x Abu Dhabi, UAEMonday 24 July 2017

Regional Kickstarter-type project harnesses power of the crowd

Raising money for projects in the Middle East is about to get a whole lot easier with the launch of a dedicated crowd-funding website for the region.

Dina Hamdan. Courtesy Antoine Boureau
Dina Hamdan. Courtesy Antoine Boureau

In tough economic times, when record companies and film production houses are tightening their belts, the kindness of strangers may be the only option.

Just take Kickstarter, the US-based website that connects creative minds with the people willing to fund their idea. Since its launch in 2008, Kickstarter has been the platform for more than US$175 million (Dh643 million) of donations for new projects - most of it by ordinary folk with a passion for patronage.

A similar model is about to launch in the UAE on July 1. Aflamnah is aimed at indie filmmakers, musicians, artists, app-makers and other creatives across the Middle East who can promote their idea online and, hopefully, raise the cash to get it off the ground.

Currently, only projects by US citizens can be listed on Kickstarter and so, according to Aflamnah's principal founder, Vida Rizq, the new site is responding to a very real need in the region's creative community.

"I've worked as a consultant on film festivals in the UAE and seen the struggles that filmmakers go through," she says. "Too often, the main reason why a project doesn't happen is funding."

The structure of Aflamnah follows that of Kickstarter - those pitching their ideas set a target monetary figure and are given a webpage to explain to potential donors what they're trying to do. There are a number of funding options, with donations starting at $10 and going up into the thousands, and incremental rewards depending on how much a person gives to the project.

The project has a nail-biting 28 days to accrue enough donations to meet that target figure. If it fails, all donations are cancelled and it's back to square one.

"People will not necessarily be looking for huge sums of money," says Rizq. "It might be the final leg of a project; for example, a film that is in post-production but just can't fund that last little bit."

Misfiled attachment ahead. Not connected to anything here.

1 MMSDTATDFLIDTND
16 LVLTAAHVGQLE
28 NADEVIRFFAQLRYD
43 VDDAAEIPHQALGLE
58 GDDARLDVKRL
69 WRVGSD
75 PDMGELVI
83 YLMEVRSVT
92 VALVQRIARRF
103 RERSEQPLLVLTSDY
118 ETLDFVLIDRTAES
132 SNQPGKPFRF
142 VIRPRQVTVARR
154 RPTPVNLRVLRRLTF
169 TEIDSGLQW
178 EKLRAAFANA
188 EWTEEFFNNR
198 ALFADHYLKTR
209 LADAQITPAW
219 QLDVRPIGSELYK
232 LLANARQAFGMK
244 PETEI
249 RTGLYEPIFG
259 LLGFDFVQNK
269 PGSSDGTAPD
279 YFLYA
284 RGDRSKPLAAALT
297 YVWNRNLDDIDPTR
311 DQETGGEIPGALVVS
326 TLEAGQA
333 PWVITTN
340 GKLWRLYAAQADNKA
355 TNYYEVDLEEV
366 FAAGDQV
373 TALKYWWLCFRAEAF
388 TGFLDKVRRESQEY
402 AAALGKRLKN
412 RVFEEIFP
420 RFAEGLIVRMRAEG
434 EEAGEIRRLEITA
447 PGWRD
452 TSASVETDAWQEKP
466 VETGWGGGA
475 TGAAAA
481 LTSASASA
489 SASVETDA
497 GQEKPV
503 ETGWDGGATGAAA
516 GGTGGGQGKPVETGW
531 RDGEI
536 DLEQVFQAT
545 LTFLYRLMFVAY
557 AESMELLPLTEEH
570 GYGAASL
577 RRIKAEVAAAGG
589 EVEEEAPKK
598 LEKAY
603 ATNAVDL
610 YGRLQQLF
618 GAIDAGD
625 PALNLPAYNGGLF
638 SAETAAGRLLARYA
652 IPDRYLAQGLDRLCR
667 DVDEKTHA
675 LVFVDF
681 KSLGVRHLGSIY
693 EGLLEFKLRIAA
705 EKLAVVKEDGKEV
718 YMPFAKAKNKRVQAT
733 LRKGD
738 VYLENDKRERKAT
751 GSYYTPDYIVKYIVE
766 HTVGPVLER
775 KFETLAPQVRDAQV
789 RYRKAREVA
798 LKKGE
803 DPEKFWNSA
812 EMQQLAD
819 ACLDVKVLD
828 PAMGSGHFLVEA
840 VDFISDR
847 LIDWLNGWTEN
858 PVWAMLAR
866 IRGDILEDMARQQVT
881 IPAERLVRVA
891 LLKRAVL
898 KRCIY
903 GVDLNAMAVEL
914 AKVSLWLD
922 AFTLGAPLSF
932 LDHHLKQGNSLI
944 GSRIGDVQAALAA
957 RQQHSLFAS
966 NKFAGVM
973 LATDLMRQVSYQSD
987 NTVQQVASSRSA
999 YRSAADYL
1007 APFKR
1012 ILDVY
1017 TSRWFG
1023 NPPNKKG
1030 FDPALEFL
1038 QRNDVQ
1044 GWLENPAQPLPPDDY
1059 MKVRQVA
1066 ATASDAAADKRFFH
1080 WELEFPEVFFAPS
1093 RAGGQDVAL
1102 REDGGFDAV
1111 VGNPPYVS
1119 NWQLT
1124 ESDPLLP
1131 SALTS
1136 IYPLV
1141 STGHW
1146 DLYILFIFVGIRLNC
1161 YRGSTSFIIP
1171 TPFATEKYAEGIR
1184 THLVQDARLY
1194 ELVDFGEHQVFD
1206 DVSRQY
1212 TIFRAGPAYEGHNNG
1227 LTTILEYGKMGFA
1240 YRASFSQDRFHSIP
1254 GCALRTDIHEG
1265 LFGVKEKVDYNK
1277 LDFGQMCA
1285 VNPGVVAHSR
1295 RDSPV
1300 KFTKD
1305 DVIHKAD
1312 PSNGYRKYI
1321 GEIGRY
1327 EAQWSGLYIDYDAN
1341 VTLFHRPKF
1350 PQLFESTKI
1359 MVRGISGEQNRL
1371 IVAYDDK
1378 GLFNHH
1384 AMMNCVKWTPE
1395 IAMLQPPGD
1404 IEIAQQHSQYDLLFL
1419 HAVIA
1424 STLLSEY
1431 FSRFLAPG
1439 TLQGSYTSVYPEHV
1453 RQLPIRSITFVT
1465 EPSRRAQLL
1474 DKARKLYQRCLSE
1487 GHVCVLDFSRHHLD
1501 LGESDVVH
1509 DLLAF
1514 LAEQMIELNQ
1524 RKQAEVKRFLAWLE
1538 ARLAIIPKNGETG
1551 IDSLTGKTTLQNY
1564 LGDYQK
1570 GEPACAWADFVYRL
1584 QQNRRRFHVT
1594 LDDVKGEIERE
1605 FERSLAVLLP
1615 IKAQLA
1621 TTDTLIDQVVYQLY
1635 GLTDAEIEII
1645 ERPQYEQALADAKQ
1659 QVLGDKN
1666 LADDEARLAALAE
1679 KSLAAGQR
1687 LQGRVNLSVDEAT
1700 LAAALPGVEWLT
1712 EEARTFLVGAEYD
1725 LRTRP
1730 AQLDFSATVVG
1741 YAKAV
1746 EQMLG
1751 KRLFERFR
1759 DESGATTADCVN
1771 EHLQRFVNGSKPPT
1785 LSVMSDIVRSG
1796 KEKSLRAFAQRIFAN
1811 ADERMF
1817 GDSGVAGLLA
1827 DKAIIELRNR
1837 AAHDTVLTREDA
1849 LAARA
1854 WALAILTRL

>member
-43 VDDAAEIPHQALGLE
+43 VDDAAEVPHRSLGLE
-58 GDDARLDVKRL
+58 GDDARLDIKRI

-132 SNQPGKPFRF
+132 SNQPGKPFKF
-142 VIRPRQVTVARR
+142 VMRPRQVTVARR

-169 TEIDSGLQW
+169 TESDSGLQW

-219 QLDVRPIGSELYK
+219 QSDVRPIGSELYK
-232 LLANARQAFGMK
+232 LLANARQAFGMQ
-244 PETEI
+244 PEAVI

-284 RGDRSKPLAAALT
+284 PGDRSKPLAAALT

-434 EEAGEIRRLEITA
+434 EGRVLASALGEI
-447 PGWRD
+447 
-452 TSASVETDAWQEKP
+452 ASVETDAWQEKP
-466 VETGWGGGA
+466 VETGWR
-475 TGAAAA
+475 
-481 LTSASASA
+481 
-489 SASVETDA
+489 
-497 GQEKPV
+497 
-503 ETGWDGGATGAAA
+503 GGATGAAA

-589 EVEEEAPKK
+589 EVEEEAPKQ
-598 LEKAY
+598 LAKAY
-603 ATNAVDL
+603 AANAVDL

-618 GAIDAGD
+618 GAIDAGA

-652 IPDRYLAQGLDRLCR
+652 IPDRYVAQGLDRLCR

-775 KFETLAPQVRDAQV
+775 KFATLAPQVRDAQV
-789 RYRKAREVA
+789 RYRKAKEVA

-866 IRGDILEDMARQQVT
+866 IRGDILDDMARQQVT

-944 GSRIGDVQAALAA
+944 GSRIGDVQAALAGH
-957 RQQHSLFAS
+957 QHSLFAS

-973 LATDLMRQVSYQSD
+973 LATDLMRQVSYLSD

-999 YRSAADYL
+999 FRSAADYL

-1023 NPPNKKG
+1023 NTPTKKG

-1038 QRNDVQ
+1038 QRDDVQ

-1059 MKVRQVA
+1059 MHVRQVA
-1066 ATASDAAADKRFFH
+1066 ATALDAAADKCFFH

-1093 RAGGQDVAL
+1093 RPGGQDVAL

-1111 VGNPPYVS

Unlike Kickstarter, which was founded in 2008 by Perry Chen, those listing a project on Aflamnah pay a $100 (Dh367) fee to get started. If their pitch is successful and they meet the target sum of funding, then Aflamnah takes a six per cent cut of the final amount raised.

Rizq says that the Aflamnah team will monitor the pitches that are coming on to the site, looking for those with unrealistic targets and making sure that what's listed is relevant. "It could be an Arab artist looking to exhibit in London or a Japanese artist that wants to exhibit in the UAE," Rizq explains. "As long as a person's project starts or ends in the Middle East, then they can apply."

Dima Hamdan will be one of the first people pitching on Aflamnah when it launches. Her film, The Kidnap, is a crime thriller set in Jordan.

"It's the story of an important man in the police force whose wife is pregnant and the day before the birth she is kidnapped. It's a revenge movie, in part," Hamdan explains. "We've finished development, finalised the script and the cast is coming together. It's now about financing, but the plan is to go into production by the end of the year or spring 2013."

Crowd-funding backers get no royalties or investment in the project if it proves a commercial success. Enticing perks and rewards, according to how much they give, is the key to success. But it's also about thinking creatively. So for a photography project, donors could get a signed print once the work is completed. A musician might offer backers a shout-out in the liner notes of their debut album, while a filmmaker could offer big donors a walk-on part in the movie once it goes into production.

"Some are just happy with a thank you, others want their names in the credits. But if there's any part of the production we can get people involved in, then we will," says Hamdan. But for those asking for funding, she says, "most importantly, you need to be very specific about why you want that money and where it will go".

Hamdan has helped to fund a number of her friends' films in the past, and she's confident that the crowd-funding model will sit well in the Middle East. "You only need to go to Facebook and see the level of engagement online when a major event happens - like the Revolution in Egypt. It's not just people exchanging links; there's a flurry of activity. People want to do something."

Rizq echoes this sentiment, saying that the crowd-funding model is a good fit for the region. "Aflamnah takes away the embarrassment of having to ask for help. It's really about more than patronage, it's about drawing on community spirit and involving people in your ideas."

But so much of Kickstarter's success relies on trust. Ensuring that rewards reach backers and successful pitches are seen through will be the real test once Aflamnah launches.

Hamdan is optimistic. "The key thing about crowd-funding is that you say to people: 'Don't just be a recipient, you can have a say in the works of art that you want to see around you.' I really feel it's about democratising culture and art."

Aflamnah launches on July 1. See www.aflamnah.com